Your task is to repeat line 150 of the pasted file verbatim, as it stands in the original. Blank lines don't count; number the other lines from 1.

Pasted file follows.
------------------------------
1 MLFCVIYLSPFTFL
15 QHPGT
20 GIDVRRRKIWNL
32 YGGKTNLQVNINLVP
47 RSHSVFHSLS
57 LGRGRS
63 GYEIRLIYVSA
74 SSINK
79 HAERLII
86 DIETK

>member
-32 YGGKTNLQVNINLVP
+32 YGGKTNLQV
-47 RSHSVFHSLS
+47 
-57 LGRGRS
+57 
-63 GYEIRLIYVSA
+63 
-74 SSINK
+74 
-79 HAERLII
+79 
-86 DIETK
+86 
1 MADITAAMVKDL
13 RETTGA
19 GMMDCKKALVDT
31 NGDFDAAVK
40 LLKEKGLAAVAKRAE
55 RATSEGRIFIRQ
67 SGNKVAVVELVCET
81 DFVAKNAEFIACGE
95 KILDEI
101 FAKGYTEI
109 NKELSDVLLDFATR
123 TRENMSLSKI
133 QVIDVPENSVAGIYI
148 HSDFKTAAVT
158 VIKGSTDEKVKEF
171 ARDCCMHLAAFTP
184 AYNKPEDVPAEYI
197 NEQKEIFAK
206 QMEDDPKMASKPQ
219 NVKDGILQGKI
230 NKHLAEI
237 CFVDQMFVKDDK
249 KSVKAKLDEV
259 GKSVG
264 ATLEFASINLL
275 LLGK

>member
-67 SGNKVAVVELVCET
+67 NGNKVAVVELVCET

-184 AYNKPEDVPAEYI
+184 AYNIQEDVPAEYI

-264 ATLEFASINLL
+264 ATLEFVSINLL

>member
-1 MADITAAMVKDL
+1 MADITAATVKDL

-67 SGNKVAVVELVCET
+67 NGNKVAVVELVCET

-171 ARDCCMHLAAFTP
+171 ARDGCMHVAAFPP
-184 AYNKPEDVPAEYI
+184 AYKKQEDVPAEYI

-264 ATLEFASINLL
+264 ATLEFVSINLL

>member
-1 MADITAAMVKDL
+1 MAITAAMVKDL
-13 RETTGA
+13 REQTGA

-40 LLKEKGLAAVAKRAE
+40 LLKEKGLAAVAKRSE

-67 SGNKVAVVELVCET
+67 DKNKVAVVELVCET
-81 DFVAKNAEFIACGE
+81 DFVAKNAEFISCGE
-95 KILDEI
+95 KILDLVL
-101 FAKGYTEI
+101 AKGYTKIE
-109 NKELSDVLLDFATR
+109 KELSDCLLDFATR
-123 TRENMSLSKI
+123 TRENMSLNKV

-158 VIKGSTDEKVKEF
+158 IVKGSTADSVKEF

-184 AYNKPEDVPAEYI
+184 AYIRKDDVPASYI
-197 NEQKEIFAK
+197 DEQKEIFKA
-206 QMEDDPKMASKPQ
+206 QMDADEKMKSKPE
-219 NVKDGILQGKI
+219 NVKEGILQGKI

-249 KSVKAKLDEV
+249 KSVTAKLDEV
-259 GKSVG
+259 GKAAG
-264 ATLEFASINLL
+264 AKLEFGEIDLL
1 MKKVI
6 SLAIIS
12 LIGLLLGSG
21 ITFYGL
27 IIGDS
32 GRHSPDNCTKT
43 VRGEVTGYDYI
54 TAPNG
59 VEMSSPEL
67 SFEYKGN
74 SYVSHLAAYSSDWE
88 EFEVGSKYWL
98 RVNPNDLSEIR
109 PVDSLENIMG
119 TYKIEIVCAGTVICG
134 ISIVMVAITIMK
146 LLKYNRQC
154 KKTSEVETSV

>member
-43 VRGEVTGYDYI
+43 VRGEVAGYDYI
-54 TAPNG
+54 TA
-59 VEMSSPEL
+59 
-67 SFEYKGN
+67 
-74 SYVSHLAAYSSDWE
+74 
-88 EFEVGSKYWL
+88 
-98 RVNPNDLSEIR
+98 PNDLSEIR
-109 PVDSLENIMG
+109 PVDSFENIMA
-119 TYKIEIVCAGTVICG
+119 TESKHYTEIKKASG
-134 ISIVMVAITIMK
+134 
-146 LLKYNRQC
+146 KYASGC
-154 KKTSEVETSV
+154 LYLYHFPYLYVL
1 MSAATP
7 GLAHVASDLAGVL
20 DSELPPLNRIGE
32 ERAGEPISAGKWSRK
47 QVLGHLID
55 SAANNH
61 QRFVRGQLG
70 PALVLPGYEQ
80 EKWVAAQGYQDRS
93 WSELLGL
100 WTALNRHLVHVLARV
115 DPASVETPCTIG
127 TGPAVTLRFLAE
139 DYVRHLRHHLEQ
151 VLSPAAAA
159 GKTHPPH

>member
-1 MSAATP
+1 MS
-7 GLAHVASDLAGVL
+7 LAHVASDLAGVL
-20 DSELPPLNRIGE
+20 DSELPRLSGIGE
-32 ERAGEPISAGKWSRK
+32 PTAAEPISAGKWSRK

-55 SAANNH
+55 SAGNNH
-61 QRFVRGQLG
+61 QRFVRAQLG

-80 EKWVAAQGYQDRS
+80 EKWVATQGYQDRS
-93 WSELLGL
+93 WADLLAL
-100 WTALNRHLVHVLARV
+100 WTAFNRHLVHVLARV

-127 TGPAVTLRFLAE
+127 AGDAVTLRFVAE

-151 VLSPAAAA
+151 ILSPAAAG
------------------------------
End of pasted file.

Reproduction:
20 DSELPPLNRIGE